It's been a hell of a two weeks for Debbie Wasserman Schultz, the now-former head of the Democratic National Committee.
Two weeks ago, she was forced to announce she would resign from her post after the party's national convention in Philadelphia following the release of a trove of hacked emails that suggested the DNC was short of neutral in the primary fight between Hillary Clinton and Bernie Sanders.
Little did she know it would get worse not better.
On Monday Wasserman Schultz showed up in Philadelphia to address a Florida Democratic delegation breakfast. Then this happened.
I've covered politics for a long time. That is one of the most painful moments I have ever witnessed.
In the wake of that debacle, Hillary Clinton and her campaign began scrambling to keep Wasserman Schultz off the main convention stage. (As DNC Chair, Wasserman Schultz was expected to gavel the convention in -- and out -- as well as run the roll call of the states.)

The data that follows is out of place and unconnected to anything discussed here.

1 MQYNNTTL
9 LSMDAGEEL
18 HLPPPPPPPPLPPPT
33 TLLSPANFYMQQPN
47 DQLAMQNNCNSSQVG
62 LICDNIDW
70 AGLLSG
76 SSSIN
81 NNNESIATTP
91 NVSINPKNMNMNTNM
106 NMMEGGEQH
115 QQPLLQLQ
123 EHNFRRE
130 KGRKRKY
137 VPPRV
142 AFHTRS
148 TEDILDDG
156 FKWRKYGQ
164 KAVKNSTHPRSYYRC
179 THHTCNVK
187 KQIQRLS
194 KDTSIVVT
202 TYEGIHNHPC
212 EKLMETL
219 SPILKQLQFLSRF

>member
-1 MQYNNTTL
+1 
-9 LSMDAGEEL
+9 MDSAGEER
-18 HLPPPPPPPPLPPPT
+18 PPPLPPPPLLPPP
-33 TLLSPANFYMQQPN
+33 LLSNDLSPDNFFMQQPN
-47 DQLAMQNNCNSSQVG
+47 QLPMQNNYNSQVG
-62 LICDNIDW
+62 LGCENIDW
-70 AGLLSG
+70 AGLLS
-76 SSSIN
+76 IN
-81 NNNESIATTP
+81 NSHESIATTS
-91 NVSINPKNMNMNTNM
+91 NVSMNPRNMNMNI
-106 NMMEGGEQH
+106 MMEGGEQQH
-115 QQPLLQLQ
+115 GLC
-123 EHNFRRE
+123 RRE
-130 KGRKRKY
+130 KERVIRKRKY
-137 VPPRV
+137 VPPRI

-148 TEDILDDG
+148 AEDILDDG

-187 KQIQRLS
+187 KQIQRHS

Within hours it was announced that Baltimore Mayor Stephanie Rawlings Blake, the DNC Secretary, would take over Wasserman Schultz's convention duties -- a move that would keep the Floridian entirely in the background of a gathering that was seen as recently as a few weeks ago as her crowning achievement.
Rumors swirled that Wasserman Schultz was headed back to Florida. She wound up staying for the week but was a total non-entity at the convention. Despite keeping a low profile, she had to weather a Politico story about her time as head of the DNC that cast her as a overly ambitious and deeply selfish, someone who had burned virtually every bridge she had ever built.
Wasserman Schultz's problems at the national level also raise questions about how strong she is in her home district. She faces a challenge from Tim Canova, a Sanders-backed candidate who has raised considerable cash due to his ties into the Vermont Senator's political network. The primary is August 30.
Debbie Wasserman Schultz, for realizing last week was only a preview of how far you had to fall, you had the Worst Week in Washington. Congrats, or something.